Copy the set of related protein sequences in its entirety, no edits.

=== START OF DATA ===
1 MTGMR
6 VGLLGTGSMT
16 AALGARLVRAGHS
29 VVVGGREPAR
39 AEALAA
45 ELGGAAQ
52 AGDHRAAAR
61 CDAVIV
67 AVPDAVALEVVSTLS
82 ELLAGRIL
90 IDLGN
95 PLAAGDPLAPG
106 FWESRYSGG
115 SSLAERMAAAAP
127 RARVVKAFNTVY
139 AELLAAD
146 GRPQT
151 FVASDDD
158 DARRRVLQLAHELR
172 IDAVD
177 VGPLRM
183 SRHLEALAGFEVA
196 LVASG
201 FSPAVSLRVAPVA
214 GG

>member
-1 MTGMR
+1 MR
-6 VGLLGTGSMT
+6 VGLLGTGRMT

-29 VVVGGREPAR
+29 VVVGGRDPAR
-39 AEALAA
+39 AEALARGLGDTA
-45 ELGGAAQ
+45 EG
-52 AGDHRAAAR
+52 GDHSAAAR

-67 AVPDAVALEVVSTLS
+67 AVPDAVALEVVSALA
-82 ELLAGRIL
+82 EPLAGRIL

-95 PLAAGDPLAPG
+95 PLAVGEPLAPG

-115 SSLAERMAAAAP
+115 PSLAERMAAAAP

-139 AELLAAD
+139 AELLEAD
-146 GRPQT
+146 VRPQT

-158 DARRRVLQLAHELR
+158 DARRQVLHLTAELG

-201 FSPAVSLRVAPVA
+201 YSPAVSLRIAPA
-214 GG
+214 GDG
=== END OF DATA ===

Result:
1 MTGMR
6 VGLLGTGSMT
16 AALGARLVRAGHS
29 VVVGGREPAR
39 AEALAA
45 ELGGAAQ
52 AGDHRAAAR
61 CDAVIV
67 AVPDAVALEVVSTLS
82 ELLAGRIL
90 IDLGN
95 PLAAGDPLAPG
106 FWESRYSGG
115 SSLAERMAAAAP
127 RARVVKAFNTVY
139 AELLAAD
146 GRPQT
151 FVASDDD
158 DARRRVLQLAHELR
172 IDAVD
177 VGPLRM
183 SRHLEALAGFEVA
196 LVASG
201 FSPAVSLRVAPVA
214 GG

>member
-1 MTGMR
+1 MR
-6 VGLLGTGSMT
+6 VGLLGTGRMT

-29 VVVGGREPAR
+29 VVVGGRDPAR
-39 AEALAA
+39 AEALARGLGDTA
-45 ELGGAAQ
+45 EG
-52 AGDHRAAAR
+52 GDHSAAAR

-67 AVPDAVALEVVSTLS
+67 AVPDAVALEVVSALA
-82 ELLAGRIL
+82 EPLAGRIL

-95 PLAAGDPLAPG
+95 PLAVGEPLAPG

-115 SSLAERMAAAAP
+115 PSLAERMAAAAP

-139 AELLAAD
+139 AELLEAD
-146 GRPQT
+146 VRPQT

-158 DARRRVLQLAHELR
+158 DARRQVLHLTAELG

-201 FSPAVSLRVAPVA
+201 YSPAVSLRIAPA
-214 GG
+214 GDG